The Kepler space telescope began observing the transits of potential terrestrial planets in the habitable zone from 2011.[17][18] Though the technology provided a more effective means for detecting and confirming planets, it was unable to conclude definitively how Earth-like the candidate planets actually are.[19] In 2013, several Kepler candidates less than 1.5 Earth radii were confirmed orbiting in the habitable zone of stars. It was not until 2015 that the first near-Earth sized candidate orbiting a solar candidate, Kepler-452b, was announced.[20][21]

On 11 January 2023, NASA scientists reported the detection of LHS 475 b, an Earth-like exoplanet - and the first exoplanet discovered by the James Webb Space Telescope.[4]

Attributes and criteria

The probability of finding an Earth analog depends mostly on the attributes that are expected to be similar, and these vary greatly. Generally it is considered that it would be a terrestrial planet and there have been several scientific studies aimed at finding such planets. Often implied but not limited to are such criteria as planet size, surface gravity, star size and type (i.e. Solar analog), orbital distance and stability, axial tilt and rotation, similar geography, oceans, air and weather conditions, strong magnetosphere and even the presence of Earth-like complex life. If there is complex life, there could be some forests covering much of the land. If there is intelligent life, some parts of land could be covered in cities. Some factors that are assumed of such a planet may be unlikely due to Earth's own history. For instance, the Earth's atmosphere was not always oxygen-rich and this is a biosignature from the emergence of photosynthetic life. The formation, presence, influence on these characteristics of the Moon (such as tidal forces) may also pose a problem in finding an Earth analog.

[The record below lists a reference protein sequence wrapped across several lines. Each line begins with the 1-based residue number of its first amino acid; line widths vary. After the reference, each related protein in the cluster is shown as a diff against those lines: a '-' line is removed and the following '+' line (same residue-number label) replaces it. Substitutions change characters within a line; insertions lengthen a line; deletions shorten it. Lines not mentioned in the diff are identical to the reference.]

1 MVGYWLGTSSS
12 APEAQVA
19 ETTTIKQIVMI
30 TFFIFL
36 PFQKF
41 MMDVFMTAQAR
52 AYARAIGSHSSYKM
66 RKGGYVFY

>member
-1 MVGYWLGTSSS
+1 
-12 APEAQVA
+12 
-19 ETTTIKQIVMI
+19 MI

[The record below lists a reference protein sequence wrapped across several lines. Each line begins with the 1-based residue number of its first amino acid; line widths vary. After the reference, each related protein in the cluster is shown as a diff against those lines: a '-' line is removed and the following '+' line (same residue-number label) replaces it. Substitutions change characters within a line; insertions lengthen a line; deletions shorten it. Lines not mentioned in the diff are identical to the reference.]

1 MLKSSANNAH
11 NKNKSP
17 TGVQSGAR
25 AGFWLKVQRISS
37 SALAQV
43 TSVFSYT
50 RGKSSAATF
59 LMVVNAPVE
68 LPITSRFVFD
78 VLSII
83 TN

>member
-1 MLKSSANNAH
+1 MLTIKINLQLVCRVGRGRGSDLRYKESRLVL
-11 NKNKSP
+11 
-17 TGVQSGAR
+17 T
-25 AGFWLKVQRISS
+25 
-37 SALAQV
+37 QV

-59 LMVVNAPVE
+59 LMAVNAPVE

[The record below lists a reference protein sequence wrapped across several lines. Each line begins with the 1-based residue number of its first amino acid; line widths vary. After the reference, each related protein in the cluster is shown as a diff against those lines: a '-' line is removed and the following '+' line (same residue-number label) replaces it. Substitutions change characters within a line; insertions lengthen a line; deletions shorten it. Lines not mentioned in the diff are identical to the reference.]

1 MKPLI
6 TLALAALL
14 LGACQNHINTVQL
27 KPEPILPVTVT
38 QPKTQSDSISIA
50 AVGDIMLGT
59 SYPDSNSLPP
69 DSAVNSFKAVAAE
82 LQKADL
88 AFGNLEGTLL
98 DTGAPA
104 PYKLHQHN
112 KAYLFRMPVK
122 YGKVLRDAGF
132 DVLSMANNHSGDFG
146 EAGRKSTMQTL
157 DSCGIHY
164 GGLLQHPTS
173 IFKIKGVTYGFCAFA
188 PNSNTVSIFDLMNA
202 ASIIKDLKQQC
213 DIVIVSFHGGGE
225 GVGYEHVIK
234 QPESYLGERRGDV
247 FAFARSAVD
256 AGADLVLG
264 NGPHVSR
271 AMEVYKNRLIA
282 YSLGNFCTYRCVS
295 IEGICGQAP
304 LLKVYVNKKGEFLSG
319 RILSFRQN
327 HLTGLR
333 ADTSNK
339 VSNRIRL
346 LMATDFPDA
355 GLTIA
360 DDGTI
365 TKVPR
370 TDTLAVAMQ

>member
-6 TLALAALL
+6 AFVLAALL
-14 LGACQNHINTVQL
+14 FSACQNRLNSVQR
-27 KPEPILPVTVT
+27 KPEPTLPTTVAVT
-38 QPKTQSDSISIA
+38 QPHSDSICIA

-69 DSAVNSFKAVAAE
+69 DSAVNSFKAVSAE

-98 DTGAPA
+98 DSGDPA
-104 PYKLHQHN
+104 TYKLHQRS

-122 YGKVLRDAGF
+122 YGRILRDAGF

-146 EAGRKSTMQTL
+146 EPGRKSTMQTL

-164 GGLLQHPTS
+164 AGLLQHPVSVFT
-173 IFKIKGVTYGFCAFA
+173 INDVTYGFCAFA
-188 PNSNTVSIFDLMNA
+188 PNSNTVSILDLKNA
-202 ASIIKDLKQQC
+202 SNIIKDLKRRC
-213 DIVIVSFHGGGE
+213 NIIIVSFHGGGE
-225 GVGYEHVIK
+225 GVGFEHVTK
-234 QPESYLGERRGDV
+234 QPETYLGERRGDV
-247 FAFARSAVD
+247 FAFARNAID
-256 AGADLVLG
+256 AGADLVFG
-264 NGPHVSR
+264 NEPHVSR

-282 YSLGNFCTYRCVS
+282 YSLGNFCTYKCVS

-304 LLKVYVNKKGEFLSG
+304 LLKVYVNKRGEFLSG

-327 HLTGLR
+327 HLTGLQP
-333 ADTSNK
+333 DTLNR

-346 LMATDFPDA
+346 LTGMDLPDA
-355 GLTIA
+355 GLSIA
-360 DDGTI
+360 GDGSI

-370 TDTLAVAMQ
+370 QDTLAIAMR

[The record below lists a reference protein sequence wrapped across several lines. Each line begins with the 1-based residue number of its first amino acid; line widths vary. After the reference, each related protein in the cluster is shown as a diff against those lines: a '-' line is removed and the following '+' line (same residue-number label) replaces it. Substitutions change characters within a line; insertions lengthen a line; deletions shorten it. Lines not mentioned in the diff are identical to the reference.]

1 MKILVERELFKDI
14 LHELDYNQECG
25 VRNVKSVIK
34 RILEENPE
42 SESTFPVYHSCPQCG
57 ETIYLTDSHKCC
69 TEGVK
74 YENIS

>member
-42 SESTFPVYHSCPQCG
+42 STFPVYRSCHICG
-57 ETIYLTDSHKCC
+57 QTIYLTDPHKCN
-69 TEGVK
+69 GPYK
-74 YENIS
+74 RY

The process of determining Earth analogs often involves reconciling several registers of uncertainty quantification. As anthropologist Vincent Ialenti's work on the epistemology of analogical reasoning has shown,[22] some planetary scientists are "more comfortable making the leap of faith to bridge time and space and pull together two disparate objects" than others are.[23]


Size comparisons: Kepler-20e[24] and Kepler-20f[25] with Venus and Earth

Size is often thought to be a significant factor, as planets of Earth's size are thought more likely to be terrestrial in nature and be capable of retaining an Earth-like atmosphere.[26]